means not working at all. The story in the film, though, is madey-uppy!” Doherty jokes. Concerning the Toronto film festival, the actor claims to be “Thrilled, of course. And thrilled to have been invited, and to see the finished product in a theatre with real, live, people! You don’t think about these things when writing, or even shooting.” The film was shot entirely on location in Dublin so an Irish audience are likely to recognise more than one setting. “It is a contained little piece, with a small cast, and limited locations, so it could really have been shot anywhere. It was tough though. We shot the movie in 20 days. Mental. “For me it was a particularly hard time, because I was going home to do rewrites for the next day each evening after a twelve hour shooting day. I still felt some responsibility for every character, and got used to five hours kip a night. But I’m not giving out; you get quite high by pushing yourself farther than you would normally go.” Doherty’s script leaves room for improvisation and director Ian FitzGibbon clearly let them run with it in the film. For this to work, the chemistry between the cast needed to be very strong, so it’s lucky that it really was. Doherty is surrounded by a very strong supporting cast including laugh a minute Dylan Moran and a memo-


A satirical gem

Proud, but predictable Plot: Colin Farrell, Edward Norton, John Voight and Noah Emmerich all star in the newest cop drama, Pride and Glory. They are all part of a multigenerational police family in the New York police department. Ray Tierney (Edward Norton) must investigate his own family as his brother in law is involved in a corruption scandal that ended with the deaths of three policemen. He must find out who is responsible for the corruption, even if it means breaking up the department and turning his back on his family. Verdict: Despite the all star cast,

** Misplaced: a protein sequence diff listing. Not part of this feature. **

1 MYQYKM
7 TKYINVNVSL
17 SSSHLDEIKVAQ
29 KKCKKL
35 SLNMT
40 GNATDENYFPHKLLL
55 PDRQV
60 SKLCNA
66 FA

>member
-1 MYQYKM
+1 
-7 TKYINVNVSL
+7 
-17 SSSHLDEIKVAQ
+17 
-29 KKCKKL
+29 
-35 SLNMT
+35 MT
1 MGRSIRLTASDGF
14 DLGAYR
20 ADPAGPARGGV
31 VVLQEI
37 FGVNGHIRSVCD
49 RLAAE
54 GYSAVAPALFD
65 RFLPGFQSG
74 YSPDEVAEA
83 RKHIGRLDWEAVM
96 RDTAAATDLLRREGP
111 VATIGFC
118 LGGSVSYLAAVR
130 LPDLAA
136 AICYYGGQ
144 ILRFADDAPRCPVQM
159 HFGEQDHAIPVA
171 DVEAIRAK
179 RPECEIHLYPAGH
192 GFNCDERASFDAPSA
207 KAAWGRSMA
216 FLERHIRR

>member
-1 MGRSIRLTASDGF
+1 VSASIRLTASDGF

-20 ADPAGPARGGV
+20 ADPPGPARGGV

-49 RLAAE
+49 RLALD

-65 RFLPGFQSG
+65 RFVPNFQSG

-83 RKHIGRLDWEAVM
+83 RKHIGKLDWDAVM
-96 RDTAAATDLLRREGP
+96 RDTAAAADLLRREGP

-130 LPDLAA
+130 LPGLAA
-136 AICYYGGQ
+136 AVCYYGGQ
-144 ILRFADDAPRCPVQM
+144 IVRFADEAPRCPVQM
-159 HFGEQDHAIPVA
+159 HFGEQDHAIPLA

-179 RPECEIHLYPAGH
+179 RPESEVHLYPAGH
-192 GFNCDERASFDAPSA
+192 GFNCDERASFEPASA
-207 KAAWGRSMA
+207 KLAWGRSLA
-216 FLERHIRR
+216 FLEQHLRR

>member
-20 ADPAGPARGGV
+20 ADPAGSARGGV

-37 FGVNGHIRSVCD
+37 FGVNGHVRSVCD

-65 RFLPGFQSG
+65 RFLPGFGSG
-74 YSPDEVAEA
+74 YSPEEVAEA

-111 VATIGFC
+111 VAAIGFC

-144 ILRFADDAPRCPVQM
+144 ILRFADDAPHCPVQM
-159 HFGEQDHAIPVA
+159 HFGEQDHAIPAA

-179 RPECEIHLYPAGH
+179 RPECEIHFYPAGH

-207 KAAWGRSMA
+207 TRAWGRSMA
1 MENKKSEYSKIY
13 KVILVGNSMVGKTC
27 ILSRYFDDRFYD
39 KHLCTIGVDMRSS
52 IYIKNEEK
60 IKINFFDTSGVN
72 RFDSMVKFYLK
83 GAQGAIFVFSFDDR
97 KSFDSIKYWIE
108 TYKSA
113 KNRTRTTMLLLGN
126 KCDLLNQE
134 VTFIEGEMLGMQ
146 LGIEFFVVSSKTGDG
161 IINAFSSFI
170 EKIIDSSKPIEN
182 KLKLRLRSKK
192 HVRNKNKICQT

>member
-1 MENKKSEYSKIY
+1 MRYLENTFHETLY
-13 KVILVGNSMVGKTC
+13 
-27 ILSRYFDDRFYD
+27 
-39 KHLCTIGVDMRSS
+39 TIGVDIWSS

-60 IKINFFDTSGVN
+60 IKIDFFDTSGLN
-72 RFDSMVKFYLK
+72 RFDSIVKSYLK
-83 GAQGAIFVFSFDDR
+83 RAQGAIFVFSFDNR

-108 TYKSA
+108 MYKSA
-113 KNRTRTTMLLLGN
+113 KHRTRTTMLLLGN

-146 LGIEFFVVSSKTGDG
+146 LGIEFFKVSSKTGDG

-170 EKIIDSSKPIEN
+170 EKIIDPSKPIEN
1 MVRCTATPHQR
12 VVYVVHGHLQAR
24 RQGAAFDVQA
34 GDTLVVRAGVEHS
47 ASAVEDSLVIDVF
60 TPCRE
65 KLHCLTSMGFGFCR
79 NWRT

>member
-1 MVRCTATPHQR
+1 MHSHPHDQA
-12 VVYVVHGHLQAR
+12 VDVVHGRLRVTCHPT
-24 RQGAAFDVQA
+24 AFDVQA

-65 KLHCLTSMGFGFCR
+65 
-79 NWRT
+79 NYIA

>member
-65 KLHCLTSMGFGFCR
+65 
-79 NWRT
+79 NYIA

PRIDE AND GLORY ★★★★★ Pride and Glory brings nothing new to the table. Norton is consistently very good but the lacking script almost leaves him with nothing to do. As well as this, we have Colin Farrell who is still clearly unable to pull off an American accent. Pride and Glory is only an average movie, but might be worth the watch if there’s nothing else on. MAXIMILLIAN HARDING

The Hudsucker Proxy is one of the Coen Brothers’ most underappreciated efforts but this bizarre 30’s pastiche comedy deserves to be re-evaluated. The film follows the exploits of Norville Barns (Tim Robbins), a classic Coen idiot. He is promoted from the mailroom to President of Hudsucker Industries by the Machiavellian board of shareholders, led by the late Paul Newman, following the owner’s suicide. The board’s plan is to install an incompetent fool as President to drive down the share price allowing them to buy it outright. This scheme begins to backfire however when Norville’s invention, the hula-hoop, becomes an instant success. As you would expect of a Coen Brothers’ film, it is generally more interested in playful direction and the subversion of older genres, in this case the screwball comedies of Howard Hawks and Frank Capra. Unexpect-


ed elements include the Hudsucker building’s clock possessing some sort of control over the workings of the universe, an aspect which ensures the film’s climax is never predictable. Perhaps the main weakness of the film is Jennifer Jason Leigh’s performance as a journalist intent on revealing Norville as the idiot

puppet but her role calls for too much imitation rather than characterisation. However to get caught up in questioning the roles in a Coen film is to miss the point. The mechanics with which The Hudsucker Proxy combines 1930s movies, Orwell’s 1984 and surrealism whilst maintaining a cohesive plot speaks volumes about the abilities of the brothers. The Hudsucker Proxy was a box office disappointment in its day and consequently ended their relationship with super-producer Joel Silver who had given the Coens the biggest budget of their careers. Their subsequent work demonstrates however that they continue to take risks, well aware of the possibility that their audience may be unresponsive. NICHOLAS BROADSTOCK